Episode 21 – Interview with Joseph Ianni

The Small Machine Talks Episode 21 August, 13, 2017 Joseph Ianni Interview

We ask Joe about his role as a poetry organizer, performance and his own work.

Amanda encourages lying. Joe admits he doesn’t balance his varied roles but loves what he does.

We discuss Facilitate, the series he co-ordinates, which recently had its two-year anniversary and the role of other curators of the series. Joe talks about the series attracting people who aren’t poets. Facilitate’s motto is “we say yes.”

Aaron admits he hasn’t been to Facilitate except via social media and Joe’s stories. Our goal is to attend Facilitate some day.

We talk about ways in which we can make people feel welcome without seeming desperate and cult-like.

Joe doesn’t feel that there’s a literary scene divorced from the rest of the world. Amanda worries about new people feeling not included and tries to avoid that clique feeling. Amanda enjoys a free drink from time to time at readings.


We discuss Trevor Abes, the host on Aug 21.

Joe talks about the frustrating of not achieving goals and the importance of not just doing things out of a sense of obligation.

Aaron asks about cover poems, particularly alphabet by Kaie Kellough, which taught him the alphabet again. Amanda wonders what she’s doing wrong with the alphabet. Kaie reminds Joe that the alphabet is also a song, not just visual.

We talk about Joe’s First Words podcast interview with J.C. Bouchard


Is space the final frontier? We discuss the fourth (third?) space created with the audience and the performer. Aaron talks about the term as used in counseling as a mutual built space where the work is done. Joe mentions the consideration of the space, such as its acoustics and how it changes when people are in a room, which determines how he will read a poem.

Aaron asks about how using the space in a performance is important. Joe has worked in design so he is interested in how space and the dynamics of space factor in to the performance.

Amanda is blown away by Joe’s answers and doesn’t require caffeine. Joe and Amanda talk about how Aaron is not pushy, but he stole her question.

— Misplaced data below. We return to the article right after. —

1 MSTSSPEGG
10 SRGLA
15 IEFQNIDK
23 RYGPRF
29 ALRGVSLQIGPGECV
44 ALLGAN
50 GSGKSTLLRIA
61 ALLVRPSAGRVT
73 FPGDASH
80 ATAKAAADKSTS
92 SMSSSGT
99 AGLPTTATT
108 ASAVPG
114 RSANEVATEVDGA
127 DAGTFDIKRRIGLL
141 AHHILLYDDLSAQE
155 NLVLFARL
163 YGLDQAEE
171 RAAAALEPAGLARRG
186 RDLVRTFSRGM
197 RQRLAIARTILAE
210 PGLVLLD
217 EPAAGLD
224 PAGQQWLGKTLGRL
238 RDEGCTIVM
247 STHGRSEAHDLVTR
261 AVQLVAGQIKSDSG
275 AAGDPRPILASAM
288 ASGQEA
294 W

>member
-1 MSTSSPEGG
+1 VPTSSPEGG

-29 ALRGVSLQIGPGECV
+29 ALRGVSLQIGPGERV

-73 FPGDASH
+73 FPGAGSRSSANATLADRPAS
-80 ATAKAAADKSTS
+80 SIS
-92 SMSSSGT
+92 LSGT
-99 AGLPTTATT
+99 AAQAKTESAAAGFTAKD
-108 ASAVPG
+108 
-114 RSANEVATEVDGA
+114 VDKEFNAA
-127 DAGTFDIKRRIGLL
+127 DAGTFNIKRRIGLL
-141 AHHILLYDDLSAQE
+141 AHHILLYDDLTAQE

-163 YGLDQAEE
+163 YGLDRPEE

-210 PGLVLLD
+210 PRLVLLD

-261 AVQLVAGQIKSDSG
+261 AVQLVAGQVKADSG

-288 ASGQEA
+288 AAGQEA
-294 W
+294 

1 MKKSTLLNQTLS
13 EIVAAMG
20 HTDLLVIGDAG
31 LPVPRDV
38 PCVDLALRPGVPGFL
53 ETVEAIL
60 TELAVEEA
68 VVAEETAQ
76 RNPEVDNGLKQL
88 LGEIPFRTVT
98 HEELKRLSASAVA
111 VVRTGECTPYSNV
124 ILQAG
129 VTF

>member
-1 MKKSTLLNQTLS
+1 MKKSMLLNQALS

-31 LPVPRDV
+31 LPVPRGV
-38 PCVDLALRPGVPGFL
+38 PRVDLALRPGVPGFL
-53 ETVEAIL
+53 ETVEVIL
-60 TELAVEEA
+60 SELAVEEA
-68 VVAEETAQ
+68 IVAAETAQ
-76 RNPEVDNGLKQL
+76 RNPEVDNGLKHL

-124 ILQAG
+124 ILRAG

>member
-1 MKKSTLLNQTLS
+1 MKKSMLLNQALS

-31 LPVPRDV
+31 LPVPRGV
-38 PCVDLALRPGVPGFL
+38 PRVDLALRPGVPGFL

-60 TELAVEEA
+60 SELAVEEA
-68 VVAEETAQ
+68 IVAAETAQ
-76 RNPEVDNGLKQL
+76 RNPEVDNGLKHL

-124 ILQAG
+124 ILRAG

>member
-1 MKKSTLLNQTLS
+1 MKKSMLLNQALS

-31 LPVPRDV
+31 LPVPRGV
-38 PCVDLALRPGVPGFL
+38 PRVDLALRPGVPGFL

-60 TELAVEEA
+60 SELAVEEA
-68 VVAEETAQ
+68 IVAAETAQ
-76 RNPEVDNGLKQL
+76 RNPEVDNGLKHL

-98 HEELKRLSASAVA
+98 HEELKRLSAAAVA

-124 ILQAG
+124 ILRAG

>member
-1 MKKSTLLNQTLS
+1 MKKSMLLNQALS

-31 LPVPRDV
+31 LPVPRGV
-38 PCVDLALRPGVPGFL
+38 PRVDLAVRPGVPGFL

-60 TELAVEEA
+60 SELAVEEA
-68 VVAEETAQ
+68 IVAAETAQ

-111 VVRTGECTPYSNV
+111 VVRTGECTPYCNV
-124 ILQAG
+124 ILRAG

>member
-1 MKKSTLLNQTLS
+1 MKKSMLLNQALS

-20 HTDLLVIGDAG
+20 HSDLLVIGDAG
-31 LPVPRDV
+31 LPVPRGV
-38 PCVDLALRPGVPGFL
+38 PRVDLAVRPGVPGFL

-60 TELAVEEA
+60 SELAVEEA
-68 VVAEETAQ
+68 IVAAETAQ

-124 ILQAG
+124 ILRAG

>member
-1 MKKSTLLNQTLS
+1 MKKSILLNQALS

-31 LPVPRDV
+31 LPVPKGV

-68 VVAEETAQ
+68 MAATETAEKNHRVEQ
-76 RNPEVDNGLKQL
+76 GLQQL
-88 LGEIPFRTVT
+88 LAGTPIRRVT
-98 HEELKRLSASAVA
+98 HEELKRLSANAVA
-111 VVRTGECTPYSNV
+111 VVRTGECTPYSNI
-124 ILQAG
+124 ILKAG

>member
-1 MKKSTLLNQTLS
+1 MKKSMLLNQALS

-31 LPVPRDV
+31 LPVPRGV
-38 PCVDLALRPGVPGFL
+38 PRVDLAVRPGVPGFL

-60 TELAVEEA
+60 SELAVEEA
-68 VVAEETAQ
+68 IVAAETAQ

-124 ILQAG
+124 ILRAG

We talk about “heart beating-part 2” in 30 under 30 from Guillaume Morissette’s review of 30 under 30. Joe talks about what’s going on inside the body in order to breathe and wonders how to pay it back. He talks about the body as disembodied other. Joe will sometimes lose track of himself during a performance. Aaron suggests the word “depersonalization,” a way to cope and it can make the performance different.

We talk about strategies before a performance. Aaron worries that his strategy might hold him back from feeling vulnerable on stage. Joe talks about leaving this self in order to connect with a wider self. Aaron mentions the difference between loud or quiet spaces and having to adapt.

Joe talks about the quiet reader. Amanda mentions Sandra Ridley and Caroline Bergvall, their whisper during their readings. Aaron points out the difference between calling up the quietness as transformative vs nervousness.

Amanda learns what crowd-sourcing a poem means. Joe puts out a call on FB about an hour before a set and asks for lines. It’s a way of holding space for those who cannot be at a reading. He allows his body to be a conduit for other people. Aaron wonders what audiences get out of this type of work. Joe says it’s a way of sharing something without being on stage. It’s an acknowledgement that the room isn’t just a closed off space; there are other people, other poets who don’t have the opportunities Joe has.

Amanda talks about how reading others’ words might show people a different aspect of one’s performance. Joe talks about getting a chance to speak their grammar.

Aaron asks about the challenges of being a young poet in 2017 in Toronto.

We talk about living North of Bloor, Etobicoke, and the street names Ottawa and Toronto have in common. Joe talks about the diversity of Toronto, his home, and suggests that it can be scary for young poets. He mentions going to spoken word communities and learning from them. Sometimes it’s ok not to always be included, not to always be the one talking.

Thanks to Joe for being part of the Small Machine Talks. Thanks to Charles Earl for sound genius and Jennifer Pederson for the intro/outro. Thanks to all of you for listening and sharing the Small Machine Talks with all and sundry.

Next episode in early September will be a round up of what’s been going on and what will go on in the  next month. Please join us.